While putting together some of my thoughts about a “cure” for autism (which will appear in a later post), I ran across this article TIME Magazine published in 2013: New Study Suggests Autism Can Be “Outgrown.”
And…oh. I remember why I skipped this the first time I saw it. Merciful heavens.
Since the moment I began understanding spoken language (something else I shall write about in another post), I have wanted, desperately, to outgrow my autism. We didn’t know it was autism then, or for my entire childhood; I wasn’t diagnosed until my late 20s. But I did know, from before I was two years old, that something was different about me. Something was “wrong.”
And my parents knew it too. The list of things I’ve been striving to “outgrow” exists because, over and over again during my childhood, my mother reassured (“reassured”) me that I would outgrow them. I’d eventually outgrow the meltdowns, the sensory sensitivities, the not understanding what people said to me or knowing how to respond to it, the inability to transfer skills learned in one setting to another setting. The moments when I’d utterly forget how to tie my shoes, or spell my own name. The embarrassing and constant moments when I’d run into somebody I was supposed to know from somewhere…else. (I have run into my own family members in the grocery store without recognizing their faces.) The exhaustion after just an hour or two of activities and events I was supposed to love, because all the other kids did.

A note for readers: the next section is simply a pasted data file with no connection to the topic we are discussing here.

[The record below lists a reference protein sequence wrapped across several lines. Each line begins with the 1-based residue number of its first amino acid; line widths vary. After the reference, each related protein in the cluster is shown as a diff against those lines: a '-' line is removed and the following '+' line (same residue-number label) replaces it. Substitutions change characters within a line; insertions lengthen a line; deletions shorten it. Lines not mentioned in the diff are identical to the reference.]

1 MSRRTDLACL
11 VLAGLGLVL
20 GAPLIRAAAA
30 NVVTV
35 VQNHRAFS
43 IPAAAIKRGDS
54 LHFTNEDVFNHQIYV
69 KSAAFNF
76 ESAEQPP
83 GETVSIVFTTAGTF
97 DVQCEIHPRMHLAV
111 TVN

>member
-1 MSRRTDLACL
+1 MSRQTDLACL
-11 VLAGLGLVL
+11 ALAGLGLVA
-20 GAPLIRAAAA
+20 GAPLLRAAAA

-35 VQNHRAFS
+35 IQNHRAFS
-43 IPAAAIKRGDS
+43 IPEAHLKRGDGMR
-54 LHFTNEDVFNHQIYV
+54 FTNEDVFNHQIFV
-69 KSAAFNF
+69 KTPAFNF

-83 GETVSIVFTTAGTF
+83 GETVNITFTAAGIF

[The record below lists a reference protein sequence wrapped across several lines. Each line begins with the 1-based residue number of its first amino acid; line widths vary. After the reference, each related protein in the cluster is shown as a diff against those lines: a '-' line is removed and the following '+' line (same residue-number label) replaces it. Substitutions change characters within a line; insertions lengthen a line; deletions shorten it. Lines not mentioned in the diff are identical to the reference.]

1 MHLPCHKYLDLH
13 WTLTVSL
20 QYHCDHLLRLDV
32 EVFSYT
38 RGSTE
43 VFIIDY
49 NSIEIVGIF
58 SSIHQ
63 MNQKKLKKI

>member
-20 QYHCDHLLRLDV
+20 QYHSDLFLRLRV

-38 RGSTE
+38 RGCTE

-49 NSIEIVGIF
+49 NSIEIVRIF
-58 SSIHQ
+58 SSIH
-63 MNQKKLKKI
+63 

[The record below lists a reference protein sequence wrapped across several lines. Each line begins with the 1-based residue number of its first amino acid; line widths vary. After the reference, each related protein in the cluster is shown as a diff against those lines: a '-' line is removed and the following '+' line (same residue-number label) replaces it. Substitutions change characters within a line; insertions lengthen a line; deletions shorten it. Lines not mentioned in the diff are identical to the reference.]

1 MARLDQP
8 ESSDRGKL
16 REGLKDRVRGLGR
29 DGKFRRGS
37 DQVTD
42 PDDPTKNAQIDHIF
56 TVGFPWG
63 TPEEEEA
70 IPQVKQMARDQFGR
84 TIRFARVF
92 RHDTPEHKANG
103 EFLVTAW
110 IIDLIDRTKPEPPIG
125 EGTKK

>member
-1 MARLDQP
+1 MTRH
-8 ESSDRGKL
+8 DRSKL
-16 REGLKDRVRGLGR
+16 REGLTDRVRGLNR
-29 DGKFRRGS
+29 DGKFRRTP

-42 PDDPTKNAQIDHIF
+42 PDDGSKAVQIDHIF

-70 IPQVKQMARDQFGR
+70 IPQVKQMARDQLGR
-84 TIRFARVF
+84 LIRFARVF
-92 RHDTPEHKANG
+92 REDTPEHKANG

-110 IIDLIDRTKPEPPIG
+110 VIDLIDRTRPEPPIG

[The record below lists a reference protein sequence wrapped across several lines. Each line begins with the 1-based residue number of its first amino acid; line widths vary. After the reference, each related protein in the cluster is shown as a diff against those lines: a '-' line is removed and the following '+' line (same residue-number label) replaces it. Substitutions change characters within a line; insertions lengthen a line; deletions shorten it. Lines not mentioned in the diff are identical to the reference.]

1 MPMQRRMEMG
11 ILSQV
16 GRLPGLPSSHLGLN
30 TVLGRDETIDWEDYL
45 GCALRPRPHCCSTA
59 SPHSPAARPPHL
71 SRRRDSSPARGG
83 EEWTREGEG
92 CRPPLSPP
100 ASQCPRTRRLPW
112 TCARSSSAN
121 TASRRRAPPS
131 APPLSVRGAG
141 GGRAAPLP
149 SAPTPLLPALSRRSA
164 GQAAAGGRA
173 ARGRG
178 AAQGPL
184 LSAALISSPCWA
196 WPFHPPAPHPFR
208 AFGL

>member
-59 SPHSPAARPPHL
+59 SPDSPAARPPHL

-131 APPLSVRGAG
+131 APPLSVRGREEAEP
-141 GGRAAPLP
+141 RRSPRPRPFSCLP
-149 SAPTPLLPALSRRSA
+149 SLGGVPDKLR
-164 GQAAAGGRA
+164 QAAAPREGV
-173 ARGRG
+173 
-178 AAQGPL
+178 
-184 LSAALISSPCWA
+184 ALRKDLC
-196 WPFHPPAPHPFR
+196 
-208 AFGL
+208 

I never did outgrow it. Any of it. And the attempt came closer to killing me than the resultant PTSD will let me admit.
I’m pretty sure the study described in the TIME article is rubbish, of course. I’m reasonably certain that, while some autistic people can learn to “pass” exceptionally well (I did), nobody can actually outgrow autism. And I’m absolutely certain that no autistic person’s human worth ought to be in any way measured by their ability to pass. But my bullshit meter dings in particular at this passage from the TIME article:
[The information gathered on the “recovered” autistic subjects] were then reviewed by several experts who had to be in agreement about whether the participants no longer met criteria for the disorder, including factors such as their ability to attend regular classes without one-on-one assistance in school, no longer requiring social skills training classes, and having at least one typically developing friend.
…I never met any of those factors as a kid, unless you count (b) needing social skills training classes but never getting them and (c) having no friends at all. Still autistic.
But it’s not, ultimately, the veracity of the study or the language of the article that interests me here. It’s that “outgrow autism” thing that’s the kick to my gut.
I tried that. I tried that until it almost killed me.
And the thought that there could be – hell, that there almost certainly are – people like me out there, people who have been told their whole lives that they’re fundamentally wrong but it’s okay, they’ll grow out of it if only they try hard enough….
I can’t even.